On January 17, 2007, CJA filed an amicus brief with the U.S. Circuit Court of Appeals for the District of Columbia in the case of Rasul v. Rumsfeld. The brief was authored by CJA board member William Aceves and signed by a number of human rights organizations and international law scholars.
The plaintiffs in the case- Shafiq Rasul, Asif Iqbal and Rhuhel Ahmed, three friends (pictured) from a working-class town in England, and Jamal Al-Harith, a web designer from Manchester- were imprisoned without due process for two years at Guantánamo Bay. There they were subjected to repeated beatings, sleep deprivation, extremes of hot and cold, forced nakedness, death threats, interrogations at gunpoint, menacing with un-muzzled dogs, and racial and religious harassment. They filed suit in the District Court for the District of Columbia for arbitrary detention and torture against former Secretary of Defense Donald Rumsfeld and senior U.S. military officials.
The D.C. District Court ruled that U.S. officials are immune from suit under the Westfall Act, dismissed the constitutional and international law claims, and allowed the Religious Freedom Restoration Act (RFRA) claims to proceed. Plaintiffs appealed to the D.C. Circuit Court of Appeals.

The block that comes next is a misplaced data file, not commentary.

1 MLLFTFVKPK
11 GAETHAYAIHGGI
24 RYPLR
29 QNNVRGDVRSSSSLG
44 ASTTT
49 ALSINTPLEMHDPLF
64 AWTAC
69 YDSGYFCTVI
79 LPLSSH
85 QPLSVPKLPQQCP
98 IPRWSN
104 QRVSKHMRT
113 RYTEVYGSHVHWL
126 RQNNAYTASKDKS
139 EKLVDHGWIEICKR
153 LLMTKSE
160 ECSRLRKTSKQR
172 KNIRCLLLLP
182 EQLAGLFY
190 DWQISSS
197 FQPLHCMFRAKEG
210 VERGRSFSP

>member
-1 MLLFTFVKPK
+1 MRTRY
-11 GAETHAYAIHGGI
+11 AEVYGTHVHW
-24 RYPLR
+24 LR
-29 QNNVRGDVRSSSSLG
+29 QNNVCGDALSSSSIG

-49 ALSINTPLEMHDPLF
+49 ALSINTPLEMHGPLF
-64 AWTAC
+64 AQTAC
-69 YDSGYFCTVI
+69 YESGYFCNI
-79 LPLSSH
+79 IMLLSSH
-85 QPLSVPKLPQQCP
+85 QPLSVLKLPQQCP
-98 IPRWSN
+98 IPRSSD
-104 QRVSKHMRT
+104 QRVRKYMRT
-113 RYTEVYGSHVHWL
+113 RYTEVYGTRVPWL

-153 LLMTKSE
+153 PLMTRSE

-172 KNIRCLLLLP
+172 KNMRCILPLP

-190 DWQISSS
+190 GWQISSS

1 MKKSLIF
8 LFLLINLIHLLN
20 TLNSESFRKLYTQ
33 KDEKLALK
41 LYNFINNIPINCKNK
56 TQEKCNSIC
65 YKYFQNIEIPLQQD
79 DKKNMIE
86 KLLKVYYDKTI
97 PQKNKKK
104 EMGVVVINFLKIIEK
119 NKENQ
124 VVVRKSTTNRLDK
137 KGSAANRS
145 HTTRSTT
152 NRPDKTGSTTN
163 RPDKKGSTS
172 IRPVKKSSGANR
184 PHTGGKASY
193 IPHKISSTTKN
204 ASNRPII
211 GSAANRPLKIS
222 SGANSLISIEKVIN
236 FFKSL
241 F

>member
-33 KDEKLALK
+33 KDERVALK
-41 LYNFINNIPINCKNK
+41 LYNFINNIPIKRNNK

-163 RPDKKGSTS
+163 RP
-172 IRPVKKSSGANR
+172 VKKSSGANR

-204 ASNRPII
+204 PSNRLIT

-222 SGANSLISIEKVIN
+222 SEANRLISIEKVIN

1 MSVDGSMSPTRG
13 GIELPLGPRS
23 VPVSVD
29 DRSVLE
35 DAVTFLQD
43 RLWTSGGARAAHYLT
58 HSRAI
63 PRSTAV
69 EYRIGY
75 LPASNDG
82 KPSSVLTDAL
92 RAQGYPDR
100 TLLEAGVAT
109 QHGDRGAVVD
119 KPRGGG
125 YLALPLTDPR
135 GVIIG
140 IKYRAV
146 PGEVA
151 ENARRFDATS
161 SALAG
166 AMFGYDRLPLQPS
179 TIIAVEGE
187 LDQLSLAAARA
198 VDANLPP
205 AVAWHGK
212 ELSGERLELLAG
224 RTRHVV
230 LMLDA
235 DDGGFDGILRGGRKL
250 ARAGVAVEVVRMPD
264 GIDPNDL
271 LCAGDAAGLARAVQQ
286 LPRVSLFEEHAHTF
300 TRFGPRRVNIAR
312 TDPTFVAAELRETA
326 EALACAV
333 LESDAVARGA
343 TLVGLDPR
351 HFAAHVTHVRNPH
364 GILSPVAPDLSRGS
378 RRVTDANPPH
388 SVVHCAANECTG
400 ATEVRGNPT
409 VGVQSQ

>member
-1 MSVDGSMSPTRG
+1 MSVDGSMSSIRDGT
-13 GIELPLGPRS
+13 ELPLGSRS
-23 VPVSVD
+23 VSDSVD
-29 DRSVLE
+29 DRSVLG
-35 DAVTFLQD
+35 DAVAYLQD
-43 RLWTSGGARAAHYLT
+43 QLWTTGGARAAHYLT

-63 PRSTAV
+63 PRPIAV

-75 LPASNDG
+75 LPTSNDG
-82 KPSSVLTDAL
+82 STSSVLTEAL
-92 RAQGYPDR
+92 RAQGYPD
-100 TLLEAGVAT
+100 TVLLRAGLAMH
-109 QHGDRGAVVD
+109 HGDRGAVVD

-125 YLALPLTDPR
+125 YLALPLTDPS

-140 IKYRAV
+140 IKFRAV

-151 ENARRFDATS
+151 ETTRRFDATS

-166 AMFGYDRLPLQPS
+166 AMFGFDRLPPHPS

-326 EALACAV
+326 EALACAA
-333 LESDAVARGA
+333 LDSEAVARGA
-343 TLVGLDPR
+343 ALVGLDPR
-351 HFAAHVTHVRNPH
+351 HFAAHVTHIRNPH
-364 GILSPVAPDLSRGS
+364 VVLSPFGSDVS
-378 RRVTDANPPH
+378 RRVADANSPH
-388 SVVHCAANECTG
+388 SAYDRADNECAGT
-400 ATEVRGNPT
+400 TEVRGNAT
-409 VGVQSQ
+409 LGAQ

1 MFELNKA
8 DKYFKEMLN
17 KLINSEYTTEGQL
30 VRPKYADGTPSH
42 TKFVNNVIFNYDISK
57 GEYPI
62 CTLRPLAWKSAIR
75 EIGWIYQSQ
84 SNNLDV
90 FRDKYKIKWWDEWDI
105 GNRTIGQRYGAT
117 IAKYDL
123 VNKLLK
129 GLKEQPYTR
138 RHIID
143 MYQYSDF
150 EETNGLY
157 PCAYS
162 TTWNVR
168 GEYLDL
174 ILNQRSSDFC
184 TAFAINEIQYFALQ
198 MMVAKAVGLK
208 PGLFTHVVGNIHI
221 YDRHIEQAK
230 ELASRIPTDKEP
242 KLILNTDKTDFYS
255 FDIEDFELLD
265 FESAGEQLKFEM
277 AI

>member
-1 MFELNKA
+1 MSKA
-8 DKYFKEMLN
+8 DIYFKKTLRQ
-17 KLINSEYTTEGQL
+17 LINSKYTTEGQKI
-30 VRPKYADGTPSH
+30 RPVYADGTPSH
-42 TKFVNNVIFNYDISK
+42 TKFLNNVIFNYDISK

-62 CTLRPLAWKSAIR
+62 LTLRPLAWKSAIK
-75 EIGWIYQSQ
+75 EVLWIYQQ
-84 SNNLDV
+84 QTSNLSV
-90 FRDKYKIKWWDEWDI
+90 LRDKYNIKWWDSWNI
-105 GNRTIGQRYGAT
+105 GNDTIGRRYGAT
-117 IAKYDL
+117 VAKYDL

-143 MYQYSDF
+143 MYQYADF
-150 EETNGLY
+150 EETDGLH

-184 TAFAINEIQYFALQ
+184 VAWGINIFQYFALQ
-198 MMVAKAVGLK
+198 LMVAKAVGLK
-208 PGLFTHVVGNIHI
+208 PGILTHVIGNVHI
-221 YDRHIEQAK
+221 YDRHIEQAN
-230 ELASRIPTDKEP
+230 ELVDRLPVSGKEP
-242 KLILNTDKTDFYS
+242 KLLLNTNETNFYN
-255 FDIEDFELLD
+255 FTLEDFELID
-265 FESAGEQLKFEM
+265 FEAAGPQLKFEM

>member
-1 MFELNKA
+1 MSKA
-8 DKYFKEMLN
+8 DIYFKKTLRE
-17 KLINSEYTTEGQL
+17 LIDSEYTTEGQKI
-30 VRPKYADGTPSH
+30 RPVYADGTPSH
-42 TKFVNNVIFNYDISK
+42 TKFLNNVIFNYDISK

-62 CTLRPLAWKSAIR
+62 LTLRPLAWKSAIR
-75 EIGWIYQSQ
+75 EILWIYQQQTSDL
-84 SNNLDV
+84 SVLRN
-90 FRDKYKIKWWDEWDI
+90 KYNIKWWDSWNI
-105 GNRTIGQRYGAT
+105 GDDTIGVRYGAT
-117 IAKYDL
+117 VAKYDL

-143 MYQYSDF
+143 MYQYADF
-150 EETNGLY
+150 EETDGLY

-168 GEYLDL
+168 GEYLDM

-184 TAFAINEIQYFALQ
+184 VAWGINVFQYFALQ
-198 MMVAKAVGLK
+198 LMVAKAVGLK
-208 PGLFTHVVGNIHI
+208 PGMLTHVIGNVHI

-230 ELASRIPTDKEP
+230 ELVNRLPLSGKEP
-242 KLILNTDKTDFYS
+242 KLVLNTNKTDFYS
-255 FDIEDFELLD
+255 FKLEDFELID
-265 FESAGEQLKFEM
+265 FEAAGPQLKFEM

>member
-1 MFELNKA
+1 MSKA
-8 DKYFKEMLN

Our amicus brief argued that torture is prohibited by international law and as such cannot be considered an “official” government act. Thus, we concluded that government officials who authorize torture are not protected by sovereign immunity.
On January 11, 2008, the D.C. Circuit Court of Appeals affirmed the district court’s dismissal of the constitutional and international law claims, and it reversed the district court’s RFRA decision, dismissing those claims as well.
On December 15, 2008, the U.S. Supreme Court granted the plaintiffs’ petition for certiorari, vacated the judgment and remanded the case to the D.C. Court of Appeals for further consideration in light of Boumediene v. Bush.
The D.C. Circuit Court of Appeals did not change its ruling in light of Boumediene, but it did change its logic. On April 24th, 2009, the court dismissed all claims on qualified immunity grounds, concluding that torture and racial and religious harassment were not clearly prohibited offenses at the time they were perpetrated against the plaintiffs. On December 14, 2009, the U.S. Supreme Court denied plaintiffs’ subsequent petition for review.
|CJA Amicus Brief|
|18 Jan 07||Amicus Brief: CJA, International Law Scholars and Human Rights Organizations|
|11 Jan 08||D.C. Circuit Court of Appeals Order Dismissing Case|
|08 Jan 07||Plaintiffs-Appellants Opening Brief|